Japan has potential to be an LNG bunkering hub. File Image / Image Credit: Ship & Bunker
Japan has the potential to become a major hub for liquefied natural gas (LNG) bunkering, a new report by the International Transport Forum at the OECD has concluded, but uncertainties over the alternative fuel's performance on CO2 could limit that potential.
Japan is currently the world's largest importer of LNG.
"Alongside the fuel's main use in electricity production, the country has developed marine bunkering facilities to provide LNG to ships. Japan is also a major trading nation and the volume of its maritime trade provides the basis for its LNG bunkering hub strategy," the report says.
Success for Japan's LNG bunkering ambition relies on four factors, the report suggests: Uptake of LNG as ship fuel; Availability of LNG bunkering facilities worldwide; Strategic location close to trade routes; and Recent and future emissions regulations.
Emissions regulations will soon target maritime CO2 and no longer mostly NOx and SOx
In terms of location, the report notes The Port of Keihin is located at one end of the North Pacific trade route as a first port for loading and unloading.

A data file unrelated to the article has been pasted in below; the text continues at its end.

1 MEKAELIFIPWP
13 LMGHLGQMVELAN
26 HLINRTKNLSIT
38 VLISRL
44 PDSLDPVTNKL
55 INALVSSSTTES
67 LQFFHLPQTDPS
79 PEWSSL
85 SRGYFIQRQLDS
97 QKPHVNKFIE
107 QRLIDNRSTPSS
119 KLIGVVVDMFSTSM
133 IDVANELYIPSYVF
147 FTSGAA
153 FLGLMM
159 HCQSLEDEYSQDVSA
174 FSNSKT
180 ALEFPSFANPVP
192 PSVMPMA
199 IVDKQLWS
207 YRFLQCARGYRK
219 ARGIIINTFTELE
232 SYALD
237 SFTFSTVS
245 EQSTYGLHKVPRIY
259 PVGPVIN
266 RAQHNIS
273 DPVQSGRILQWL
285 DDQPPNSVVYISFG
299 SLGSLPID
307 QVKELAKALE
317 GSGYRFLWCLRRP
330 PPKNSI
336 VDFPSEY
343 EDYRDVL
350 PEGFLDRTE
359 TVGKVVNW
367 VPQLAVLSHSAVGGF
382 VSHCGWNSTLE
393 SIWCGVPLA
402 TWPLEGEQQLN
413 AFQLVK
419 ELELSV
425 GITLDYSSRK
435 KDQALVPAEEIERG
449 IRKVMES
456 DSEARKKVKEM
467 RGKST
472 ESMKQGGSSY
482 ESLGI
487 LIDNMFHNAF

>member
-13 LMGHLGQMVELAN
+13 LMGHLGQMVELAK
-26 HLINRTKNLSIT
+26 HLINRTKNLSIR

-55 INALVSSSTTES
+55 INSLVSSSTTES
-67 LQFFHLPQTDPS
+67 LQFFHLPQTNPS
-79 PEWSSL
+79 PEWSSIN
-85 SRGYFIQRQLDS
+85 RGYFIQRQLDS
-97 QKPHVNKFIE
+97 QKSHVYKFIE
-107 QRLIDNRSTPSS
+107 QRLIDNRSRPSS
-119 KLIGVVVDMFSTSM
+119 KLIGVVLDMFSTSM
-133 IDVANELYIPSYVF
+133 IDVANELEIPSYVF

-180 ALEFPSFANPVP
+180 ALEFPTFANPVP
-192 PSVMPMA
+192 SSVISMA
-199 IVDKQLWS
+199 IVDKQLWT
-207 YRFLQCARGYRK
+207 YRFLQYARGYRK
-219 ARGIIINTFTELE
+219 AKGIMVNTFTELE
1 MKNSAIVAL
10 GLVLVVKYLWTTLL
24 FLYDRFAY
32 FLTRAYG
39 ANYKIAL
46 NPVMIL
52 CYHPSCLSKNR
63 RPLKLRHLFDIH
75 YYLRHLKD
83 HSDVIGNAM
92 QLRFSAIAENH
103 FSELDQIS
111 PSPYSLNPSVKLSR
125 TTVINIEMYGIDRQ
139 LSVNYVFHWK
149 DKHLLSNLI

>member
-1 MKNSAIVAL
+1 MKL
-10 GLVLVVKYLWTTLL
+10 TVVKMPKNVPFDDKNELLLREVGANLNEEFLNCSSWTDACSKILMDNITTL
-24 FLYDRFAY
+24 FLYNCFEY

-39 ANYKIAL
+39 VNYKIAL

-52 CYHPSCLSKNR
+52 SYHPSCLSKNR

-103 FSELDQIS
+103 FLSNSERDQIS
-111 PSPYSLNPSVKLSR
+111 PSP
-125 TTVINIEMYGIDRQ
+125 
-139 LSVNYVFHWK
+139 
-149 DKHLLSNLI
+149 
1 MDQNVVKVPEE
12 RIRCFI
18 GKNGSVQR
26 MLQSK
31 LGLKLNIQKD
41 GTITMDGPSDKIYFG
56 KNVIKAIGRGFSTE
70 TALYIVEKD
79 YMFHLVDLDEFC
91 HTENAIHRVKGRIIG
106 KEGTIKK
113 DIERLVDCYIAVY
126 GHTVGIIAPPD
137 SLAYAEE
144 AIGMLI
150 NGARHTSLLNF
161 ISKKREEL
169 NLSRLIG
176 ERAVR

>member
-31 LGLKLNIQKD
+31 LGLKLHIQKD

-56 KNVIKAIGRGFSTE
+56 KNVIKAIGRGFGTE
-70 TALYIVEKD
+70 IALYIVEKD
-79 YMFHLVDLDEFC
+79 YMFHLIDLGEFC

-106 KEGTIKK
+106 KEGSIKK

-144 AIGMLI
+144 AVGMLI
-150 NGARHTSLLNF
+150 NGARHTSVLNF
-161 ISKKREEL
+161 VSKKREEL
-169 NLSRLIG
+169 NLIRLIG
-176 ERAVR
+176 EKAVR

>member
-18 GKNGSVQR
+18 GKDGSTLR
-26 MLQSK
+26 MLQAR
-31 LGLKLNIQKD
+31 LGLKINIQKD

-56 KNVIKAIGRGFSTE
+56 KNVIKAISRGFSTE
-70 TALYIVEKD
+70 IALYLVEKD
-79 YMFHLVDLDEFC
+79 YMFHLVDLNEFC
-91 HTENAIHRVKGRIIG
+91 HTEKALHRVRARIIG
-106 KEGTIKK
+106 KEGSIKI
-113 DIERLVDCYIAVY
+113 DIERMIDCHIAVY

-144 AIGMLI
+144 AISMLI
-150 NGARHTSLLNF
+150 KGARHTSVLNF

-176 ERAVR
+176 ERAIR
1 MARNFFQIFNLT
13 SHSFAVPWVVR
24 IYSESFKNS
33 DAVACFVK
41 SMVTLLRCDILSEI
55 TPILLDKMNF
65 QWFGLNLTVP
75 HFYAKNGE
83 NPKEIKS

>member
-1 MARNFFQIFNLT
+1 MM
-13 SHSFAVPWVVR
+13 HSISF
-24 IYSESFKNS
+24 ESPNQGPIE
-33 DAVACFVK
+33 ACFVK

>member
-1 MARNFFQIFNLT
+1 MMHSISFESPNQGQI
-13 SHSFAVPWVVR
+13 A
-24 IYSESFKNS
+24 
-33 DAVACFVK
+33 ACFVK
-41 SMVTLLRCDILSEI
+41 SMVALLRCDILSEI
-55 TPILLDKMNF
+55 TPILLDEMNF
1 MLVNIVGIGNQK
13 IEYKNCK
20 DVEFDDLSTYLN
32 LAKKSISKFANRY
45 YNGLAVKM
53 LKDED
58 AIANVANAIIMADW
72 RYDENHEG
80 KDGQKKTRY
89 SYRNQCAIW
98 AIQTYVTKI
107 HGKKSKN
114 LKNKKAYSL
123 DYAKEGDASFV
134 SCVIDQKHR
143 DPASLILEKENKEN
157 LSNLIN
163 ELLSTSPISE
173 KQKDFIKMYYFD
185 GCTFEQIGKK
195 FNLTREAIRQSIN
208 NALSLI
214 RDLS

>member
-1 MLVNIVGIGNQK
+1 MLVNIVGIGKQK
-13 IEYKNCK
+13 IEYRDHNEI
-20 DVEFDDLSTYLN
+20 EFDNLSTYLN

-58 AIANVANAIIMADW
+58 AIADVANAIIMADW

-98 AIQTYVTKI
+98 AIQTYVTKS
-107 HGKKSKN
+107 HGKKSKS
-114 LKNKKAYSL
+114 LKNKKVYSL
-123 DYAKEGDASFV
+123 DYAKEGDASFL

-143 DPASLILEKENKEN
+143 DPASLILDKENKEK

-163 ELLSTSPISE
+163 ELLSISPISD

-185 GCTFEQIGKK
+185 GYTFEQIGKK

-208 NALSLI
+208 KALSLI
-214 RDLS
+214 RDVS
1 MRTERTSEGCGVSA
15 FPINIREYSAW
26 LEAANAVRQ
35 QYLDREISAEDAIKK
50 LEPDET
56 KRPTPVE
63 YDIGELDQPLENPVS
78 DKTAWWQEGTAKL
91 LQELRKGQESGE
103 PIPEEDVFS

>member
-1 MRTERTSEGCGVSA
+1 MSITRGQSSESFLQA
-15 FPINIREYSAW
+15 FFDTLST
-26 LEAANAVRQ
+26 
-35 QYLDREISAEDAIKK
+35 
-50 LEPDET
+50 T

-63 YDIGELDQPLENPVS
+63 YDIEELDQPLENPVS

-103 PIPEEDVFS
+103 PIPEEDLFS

"This gives it a locational advantage to become a major LNG bunkering hub, and Keihin already has existing LNG bunkering infrastructure," the report says.
But it is the matter of future emissions regulations that will likely be of most concern, not only to Japan, but all those considering - or touting - LNG bunkers.
"Emissions regulations will soon target maritime CO2 and no longer mostly NOx and SOx. LNG can cut CO2 by around 20% but is not the ideal solution to reduce greenhouse gas from ships. For instance, it releases methane from unburnt gas in engine exhaust ("methane slip"), and handling LNG at each stage of the supply chain leads to fugitive emissions," the report says.
Still, the report recommends a number of steps the nation can take, including a plan to ensure LNG infrastructure is introduced in a flexible manner that can be scaled up if and when demand grows, and ensuing that new storage facilities and gas infrastructure should be able to accommodate a range of gases, such as bio-methane.